Your contracts should evolve

 

The phrase, “One size fits all,” is something that should never be applied to your contracts. It’s very important that your documents fit the individual deal you’re working on. If you get on the internet and get a generic contract, it may have verbiage in it that’s not compatible with the laws in your state. You don’t want that.

 

 

Each time you write a contract, the situation will change. Part of that change will be the deal that’s in front of you. Part of it will be the added knowledge you gained from the deals that are behind you.

 

Case in point:

We’re working on a deal in Adairsville where the owner needs some cash now but they can’t move until next month. We’re willing to purchase the house now, but with some conditions. Mainly, they have to be out by an agreed-upon date and leave the place clean.

 

This is a normal scenario for us when dealing with distressed sellers. They need money now, but they also need time to move once they have the funds.  Two other deals this year taught me some great lessons that helped us word our contract better this time.

 

On the previous deals, the sellers had lots of stuff in the houses and needed time to move. With deal No. 1, the sellers moved out late and left two 30-yard dumpsters of trash. Not only did it cost us more to get the place trashed out, but it put us behind schedule by two weeks.

 

 

With deal No. 2, we made the move-out money conditional. They had to have all their stuff out by an agreed-upon time frame, or they lost it all. This backfired. I neglected to put a performance clause in our contract which would reduce the move-out money by a $100 every day they went past the move-out date. Because we made the money an all or nothing situation, the sellers became unmotivated once they went past the move-out date.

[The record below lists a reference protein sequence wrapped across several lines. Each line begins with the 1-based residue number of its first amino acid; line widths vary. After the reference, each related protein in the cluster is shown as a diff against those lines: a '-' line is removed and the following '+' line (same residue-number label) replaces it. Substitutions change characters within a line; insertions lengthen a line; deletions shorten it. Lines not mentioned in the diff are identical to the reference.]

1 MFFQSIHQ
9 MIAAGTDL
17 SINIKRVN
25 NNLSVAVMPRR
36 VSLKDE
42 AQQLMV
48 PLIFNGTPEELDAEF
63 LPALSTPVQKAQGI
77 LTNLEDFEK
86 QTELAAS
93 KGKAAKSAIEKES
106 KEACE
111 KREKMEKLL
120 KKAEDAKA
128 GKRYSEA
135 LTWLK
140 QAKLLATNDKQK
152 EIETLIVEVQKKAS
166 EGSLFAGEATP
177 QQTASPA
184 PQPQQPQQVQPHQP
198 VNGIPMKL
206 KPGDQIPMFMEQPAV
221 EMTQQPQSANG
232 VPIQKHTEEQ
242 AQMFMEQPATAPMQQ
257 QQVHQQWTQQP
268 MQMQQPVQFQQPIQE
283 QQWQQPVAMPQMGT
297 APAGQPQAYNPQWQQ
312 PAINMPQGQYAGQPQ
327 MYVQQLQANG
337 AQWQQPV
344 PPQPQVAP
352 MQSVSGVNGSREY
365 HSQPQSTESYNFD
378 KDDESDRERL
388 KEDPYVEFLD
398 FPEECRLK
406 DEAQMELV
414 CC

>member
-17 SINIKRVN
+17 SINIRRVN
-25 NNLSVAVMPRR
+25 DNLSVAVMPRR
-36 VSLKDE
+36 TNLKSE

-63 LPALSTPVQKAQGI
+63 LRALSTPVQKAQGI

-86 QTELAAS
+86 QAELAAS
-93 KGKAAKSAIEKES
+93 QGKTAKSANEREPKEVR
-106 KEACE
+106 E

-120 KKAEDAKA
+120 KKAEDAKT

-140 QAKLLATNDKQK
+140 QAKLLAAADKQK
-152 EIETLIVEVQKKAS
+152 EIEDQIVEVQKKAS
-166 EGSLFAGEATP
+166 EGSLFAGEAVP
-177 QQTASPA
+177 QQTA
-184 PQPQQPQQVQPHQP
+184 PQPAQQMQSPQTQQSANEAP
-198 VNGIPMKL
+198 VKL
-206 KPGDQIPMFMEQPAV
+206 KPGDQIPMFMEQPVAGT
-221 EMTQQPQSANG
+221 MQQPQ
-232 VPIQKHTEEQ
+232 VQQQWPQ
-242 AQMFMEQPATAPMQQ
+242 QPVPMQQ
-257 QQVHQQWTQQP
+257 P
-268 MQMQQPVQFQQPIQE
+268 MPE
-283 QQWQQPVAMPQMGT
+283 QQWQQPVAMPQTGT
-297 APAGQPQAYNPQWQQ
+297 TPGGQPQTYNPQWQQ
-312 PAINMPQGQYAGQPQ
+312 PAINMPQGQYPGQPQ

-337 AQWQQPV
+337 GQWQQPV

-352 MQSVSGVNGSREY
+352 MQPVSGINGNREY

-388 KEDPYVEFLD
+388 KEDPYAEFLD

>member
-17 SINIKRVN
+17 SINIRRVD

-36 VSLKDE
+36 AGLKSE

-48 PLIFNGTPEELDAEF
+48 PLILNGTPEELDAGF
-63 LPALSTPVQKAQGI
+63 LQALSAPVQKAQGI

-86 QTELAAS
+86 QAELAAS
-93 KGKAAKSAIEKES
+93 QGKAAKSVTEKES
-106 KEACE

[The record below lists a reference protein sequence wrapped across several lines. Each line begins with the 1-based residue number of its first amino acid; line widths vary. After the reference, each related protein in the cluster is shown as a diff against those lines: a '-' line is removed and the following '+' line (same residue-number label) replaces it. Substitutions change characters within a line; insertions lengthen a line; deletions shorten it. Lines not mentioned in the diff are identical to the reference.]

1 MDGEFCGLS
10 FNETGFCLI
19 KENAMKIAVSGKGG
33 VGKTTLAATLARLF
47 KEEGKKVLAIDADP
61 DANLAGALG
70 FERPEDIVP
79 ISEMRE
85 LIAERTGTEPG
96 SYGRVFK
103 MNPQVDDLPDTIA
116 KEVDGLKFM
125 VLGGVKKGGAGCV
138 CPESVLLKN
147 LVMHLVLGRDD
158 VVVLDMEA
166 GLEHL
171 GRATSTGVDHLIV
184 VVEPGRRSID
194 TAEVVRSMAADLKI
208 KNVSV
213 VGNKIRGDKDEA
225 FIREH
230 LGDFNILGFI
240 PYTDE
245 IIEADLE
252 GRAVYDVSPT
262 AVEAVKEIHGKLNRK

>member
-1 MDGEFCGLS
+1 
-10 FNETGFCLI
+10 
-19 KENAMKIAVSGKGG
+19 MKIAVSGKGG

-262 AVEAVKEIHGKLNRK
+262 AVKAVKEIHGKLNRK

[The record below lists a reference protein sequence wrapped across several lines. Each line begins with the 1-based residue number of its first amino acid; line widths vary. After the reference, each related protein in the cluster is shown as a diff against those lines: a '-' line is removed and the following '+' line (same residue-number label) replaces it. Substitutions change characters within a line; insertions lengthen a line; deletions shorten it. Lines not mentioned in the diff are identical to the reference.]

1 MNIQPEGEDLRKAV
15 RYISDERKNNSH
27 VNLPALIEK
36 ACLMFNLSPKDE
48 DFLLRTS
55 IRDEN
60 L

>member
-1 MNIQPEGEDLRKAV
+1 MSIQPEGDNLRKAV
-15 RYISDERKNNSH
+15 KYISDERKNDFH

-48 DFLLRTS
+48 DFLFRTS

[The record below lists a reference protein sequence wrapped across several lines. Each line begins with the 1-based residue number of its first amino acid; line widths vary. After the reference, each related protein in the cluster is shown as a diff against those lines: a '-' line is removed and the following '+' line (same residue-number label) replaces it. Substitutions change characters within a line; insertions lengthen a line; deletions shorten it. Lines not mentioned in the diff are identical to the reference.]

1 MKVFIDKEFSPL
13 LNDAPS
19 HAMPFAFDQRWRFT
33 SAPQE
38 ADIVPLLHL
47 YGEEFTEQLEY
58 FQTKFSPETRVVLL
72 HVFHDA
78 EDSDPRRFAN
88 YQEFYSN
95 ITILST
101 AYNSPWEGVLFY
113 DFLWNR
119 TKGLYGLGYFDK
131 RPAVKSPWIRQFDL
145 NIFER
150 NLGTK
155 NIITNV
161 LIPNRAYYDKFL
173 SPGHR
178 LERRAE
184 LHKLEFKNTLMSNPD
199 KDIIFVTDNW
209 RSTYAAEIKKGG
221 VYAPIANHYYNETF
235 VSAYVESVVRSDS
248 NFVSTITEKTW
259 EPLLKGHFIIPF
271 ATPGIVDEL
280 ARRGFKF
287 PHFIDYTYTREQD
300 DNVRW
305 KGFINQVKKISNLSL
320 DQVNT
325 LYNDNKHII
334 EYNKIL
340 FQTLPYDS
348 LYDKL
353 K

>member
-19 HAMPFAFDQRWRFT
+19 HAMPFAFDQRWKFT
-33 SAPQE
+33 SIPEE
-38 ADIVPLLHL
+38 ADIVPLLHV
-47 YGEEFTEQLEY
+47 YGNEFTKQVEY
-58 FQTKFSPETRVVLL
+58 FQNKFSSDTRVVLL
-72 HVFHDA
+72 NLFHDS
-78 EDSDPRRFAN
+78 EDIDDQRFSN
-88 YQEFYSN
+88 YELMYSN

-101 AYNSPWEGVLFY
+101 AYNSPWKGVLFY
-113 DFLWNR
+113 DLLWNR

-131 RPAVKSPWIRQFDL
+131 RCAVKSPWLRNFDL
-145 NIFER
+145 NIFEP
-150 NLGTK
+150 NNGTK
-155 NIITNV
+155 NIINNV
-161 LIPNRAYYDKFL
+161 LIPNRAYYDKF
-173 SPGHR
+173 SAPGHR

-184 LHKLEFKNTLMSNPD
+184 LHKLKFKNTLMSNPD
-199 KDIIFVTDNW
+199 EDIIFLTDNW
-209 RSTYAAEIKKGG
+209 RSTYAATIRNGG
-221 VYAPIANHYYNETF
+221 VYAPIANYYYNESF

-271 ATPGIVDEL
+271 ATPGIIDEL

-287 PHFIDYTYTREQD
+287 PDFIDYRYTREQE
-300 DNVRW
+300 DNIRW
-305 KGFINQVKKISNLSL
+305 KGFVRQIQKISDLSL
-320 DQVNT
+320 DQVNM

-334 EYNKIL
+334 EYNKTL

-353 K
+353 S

Both of these deals helped me write a better contract this time around.

 

On this deal, we agreed to a move-out date after closing as well as an amount to hold back. In order to keep everyone motivated, we worded our contract like this:

 

The seller’s move-out deposit will be returned to the seller as long as:

1) Seller vacates the property on or before the move-out date agreed to by buyer and seller.

2) Seller has removed all trash and made the property broom-swept clean

 

If the seller does not move from the property by the date seller agreed to, seller agrees to pay the buyer a holding-over fee of $100 per day until the seller vacates the property. The seller’s holding over fee will be deducted from the seller’s move-out deposit and paid to the buyer.

 

If on the move-out date, seller has not removed all trash and cleaned the property, buyer has the right to hire an appropriate contractor to remove trash and clean the property. All costs for hiring said contractor, rental of dumpsters, and any other costs incurred by buyer for this work will be deducted from the seller’s move-out deposit. Since this was not completed by seller on the move-out date, this will also constitute holding over, and the holding-over fee will begin to accrue.

 

On the date the property is cleaned and all trash removed, the move-out deposit will be prorated based off of contractors fees, if any, seller’s holding-over fees, if any, and a cashier’s check of that resulting amount will be delivered to seller.

 

 

By wording things this way, we kept the sellers motivated and covered ourselves should they not perform.

 

Jack Miller voiced it best when he said, “Draft documents by design, not default.” And as you gain more knowledge through the deals you do, your contracts should evolve to become better and better.

 

Joe and Ashley English buy houses and mobile homes in Northwest Georgia. For more information or to ask a question, go to www.cashflowwithjoe.com or call Joe at 678-986-6813.

 

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